In the quest for perfection

Tulip varieties ready to deliver from Washington Bulb’s Roozengaarde Farm
http://www.tulips.com
Six stems of cut flowers are processed each second of every day!

April of each year the Skagit Valley is carpeted with vast tracts of color: yellow and white daffodils, pastel hyacinths, glorious purple irises and saturated hues of red, yellow, purple and pink tulips to name a few.  The Skagit Valley Tulip Festival is a month-long celebration of spring in the rich, fertile soil of the Northwest US.  As in Holland, which is synonymous with spring-flowering bulbs, we feast on the lush color and celebrate renewed life in spring.  I enjoy making a pilgrimage to the verdant valley beside the Pacific Ocean, but this year was special – I participated, with my wonderful husband and a couple of great friends, in a tour of Washington Bulb’s greenhouses and facilities.  It was a surprise treat for me.

The three-generation farm of a family migrated from Holland mid-century with knowledge and experience procured in the land of spring flowering bulbs, is a vast enterprise dedicated to supplying both bulbs to brighten our own garden and cut flowers for special occasions; RoozenGaarde is the retail side of the farm while http://www.tulips.com is the on-line presence where you can purchase these luxurious blooms.  John Roozen, oldest brother in the second generation of farmers, graciously lead us on this tour of the 15 acres of green houses, 38 huge freezer rooms, and various processing centers to better understand the complexity of such an operation.

December conditions in April ensure these tulips will wait for ‘spring’ to arrive before they bloom.
John Roozen explaining what will happen to these lilies when they leave their dormant bins for the green house.

We began in the freezers, huge rooms designed to replicate natural seasonal temperature and light conditions to control the development of the plants within.  At 28-29 degrees F and dark, the freezer had inch high green leaves pushed through the peat moss and humus soil combination (a highly specialized mix).  Further on, in another freezer, lily bulbs were still packed in peat moss, awaiting space in the greenhouse for their turn to bloom.  These are forced bulbs, meant for cut flower arrangements throughout the year: think Christmas, Valentines Day, Easter, Mothers’ Day, birthdays, anniversaries or weddings, etc.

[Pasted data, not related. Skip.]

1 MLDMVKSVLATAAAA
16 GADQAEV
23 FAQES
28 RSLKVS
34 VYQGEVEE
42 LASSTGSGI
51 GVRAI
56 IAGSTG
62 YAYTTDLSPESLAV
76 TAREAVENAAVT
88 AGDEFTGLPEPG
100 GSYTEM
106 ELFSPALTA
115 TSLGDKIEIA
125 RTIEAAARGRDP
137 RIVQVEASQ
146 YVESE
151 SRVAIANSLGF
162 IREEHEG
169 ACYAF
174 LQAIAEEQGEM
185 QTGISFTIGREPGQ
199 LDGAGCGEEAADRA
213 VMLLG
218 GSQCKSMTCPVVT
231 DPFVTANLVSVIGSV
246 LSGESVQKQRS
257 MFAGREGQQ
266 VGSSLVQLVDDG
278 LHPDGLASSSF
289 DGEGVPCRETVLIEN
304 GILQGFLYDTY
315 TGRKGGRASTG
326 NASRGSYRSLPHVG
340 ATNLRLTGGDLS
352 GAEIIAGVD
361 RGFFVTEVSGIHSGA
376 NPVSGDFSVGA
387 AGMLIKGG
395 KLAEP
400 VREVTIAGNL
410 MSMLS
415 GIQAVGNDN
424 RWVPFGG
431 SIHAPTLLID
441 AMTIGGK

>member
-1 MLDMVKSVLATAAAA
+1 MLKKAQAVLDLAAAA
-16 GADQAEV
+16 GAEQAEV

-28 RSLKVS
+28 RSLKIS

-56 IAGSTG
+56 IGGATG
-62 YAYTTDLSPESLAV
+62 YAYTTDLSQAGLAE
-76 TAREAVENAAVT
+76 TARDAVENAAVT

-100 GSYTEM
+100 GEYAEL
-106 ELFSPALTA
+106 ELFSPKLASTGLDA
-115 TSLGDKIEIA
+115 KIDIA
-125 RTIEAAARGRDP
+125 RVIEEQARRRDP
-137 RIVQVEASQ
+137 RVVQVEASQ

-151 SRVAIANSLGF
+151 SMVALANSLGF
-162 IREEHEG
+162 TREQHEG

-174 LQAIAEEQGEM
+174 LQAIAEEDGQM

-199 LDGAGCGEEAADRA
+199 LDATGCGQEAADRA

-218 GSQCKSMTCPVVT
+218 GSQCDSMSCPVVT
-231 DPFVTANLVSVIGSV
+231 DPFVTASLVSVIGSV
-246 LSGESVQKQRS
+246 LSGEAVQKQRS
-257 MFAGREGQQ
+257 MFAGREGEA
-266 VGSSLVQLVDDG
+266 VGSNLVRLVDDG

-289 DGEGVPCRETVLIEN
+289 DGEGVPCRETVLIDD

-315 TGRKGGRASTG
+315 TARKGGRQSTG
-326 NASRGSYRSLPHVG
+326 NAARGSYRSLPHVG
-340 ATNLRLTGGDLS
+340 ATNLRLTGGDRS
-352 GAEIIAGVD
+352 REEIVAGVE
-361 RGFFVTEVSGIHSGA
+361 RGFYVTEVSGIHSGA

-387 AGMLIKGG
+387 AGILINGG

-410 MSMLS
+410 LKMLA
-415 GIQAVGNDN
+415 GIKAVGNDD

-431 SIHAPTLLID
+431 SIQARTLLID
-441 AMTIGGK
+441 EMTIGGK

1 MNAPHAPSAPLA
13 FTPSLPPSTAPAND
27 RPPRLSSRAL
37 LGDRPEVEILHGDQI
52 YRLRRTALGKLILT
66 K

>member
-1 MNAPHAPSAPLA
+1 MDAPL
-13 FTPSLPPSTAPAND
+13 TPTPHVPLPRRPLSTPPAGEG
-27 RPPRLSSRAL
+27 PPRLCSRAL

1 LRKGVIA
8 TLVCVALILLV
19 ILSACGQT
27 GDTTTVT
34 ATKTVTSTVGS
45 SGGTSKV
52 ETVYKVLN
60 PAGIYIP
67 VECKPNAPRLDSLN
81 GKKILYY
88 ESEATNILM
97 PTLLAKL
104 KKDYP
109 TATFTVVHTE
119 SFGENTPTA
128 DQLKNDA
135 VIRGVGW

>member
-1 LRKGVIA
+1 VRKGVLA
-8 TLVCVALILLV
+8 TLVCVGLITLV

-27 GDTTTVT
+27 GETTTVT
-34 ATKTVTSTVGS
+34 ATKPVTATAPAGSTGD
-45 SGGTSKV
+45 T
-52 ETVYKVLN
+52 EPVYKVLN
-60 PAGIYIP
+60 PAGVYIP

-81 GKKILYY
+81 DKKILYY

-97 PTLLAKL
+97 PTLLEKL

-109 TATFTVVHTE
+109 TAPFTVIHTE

Automated water, fertilizer, heat, shading and transportation streamline these greenhouses.
Irises, daffodils, lilies, and tulips reside in the greenhouses in optimal conditions.

Fifteen acres of greenhouse, covered, climate controlled growing areas, provide year round cut flowers.  Heated water flowing through tubes a few feet above the plants uses convection to ensure air flow and balanced temperatures for the fully foliated plants as they begin to bud.  All aspects of the green house, from moving the large growing frames to fertilizing and watering are mechanized.  GPS linked, the computer ensures proper light conditions as well by moving large fabric shade panels to take best advantage of the sun for the plants at the specific stages they are at.  This precision and minute attention to detail ensures each blossom will be as nearly perfect as possible.

John’s personal tractor, similar in vintage and style to those that work the farm every day.
Harvesting with care ensures the bulbs will be able to produce more flowers.

John Roozen, a self-proclaimed gear head, has developed or helped specialize the farm’s equipment and continues to refurbish the existing tractors that have helped work the farm for decades.  European technology as well as American is visible throughout the facility.

Looking up at the ceiling fans in this storage hall, ventilation slots on the left help circulate air through the bulbs.
Wire bins hold the bulbs in the vast storage halls while allowing air flow.

Outside, overlooking some of the last display beds of tulips for the season, we discussed the field grown bulbs and how they are treated to remove pathogens once they have flowered and gone dormant and are harvested in the summer months.  These bulbs are then stored in three-foot wide wood hallways with computer controlled fans which draw or blow air through them and the foot high vents along one wall of the hall, floor to ceiling.  This allows the bulbs to ‘breath’ and maintains the moisture level at a point where the bulb is satisfied, but airborne pathogens are not likely to grown, damaging the crop.

Cut tulips are graded, sized, bunched and wrapped for shipment at six stems per second.
French cut tulips with multiple leaves and long stems, cut right at the bulb are hand bundled.

Field or greenhouse grown, the flowers are graded, sized, and bunched for sale.  The high-tech machine uses multiple ‘eyes’ and ex-ray to ensure each blossom has the ability to open and last as we expect it.  People at various stations along the machine complete the assembly line process, boxing according to orders.  French style long-stemmed tulips, which removes the bulb’s ability to pro-generate another flower bud as the leaves are removed with the bud, are bundled by hand at another station.  As bulbs weren’t being handled at this time, we didn’t see that part of the operation – I could hope for another visit to see this.

Purple tulips, compliments of John Roozen. Thank you for your time and the flowers, John.

Knowing where the cut flowers I purchase come from, the sustainable habits of the grower (which were too numerous to detail here) and the care with which each perfect flower has been handled makes my special purchase doubly great.

Link to see what is offered right now: http://www.tulips.com

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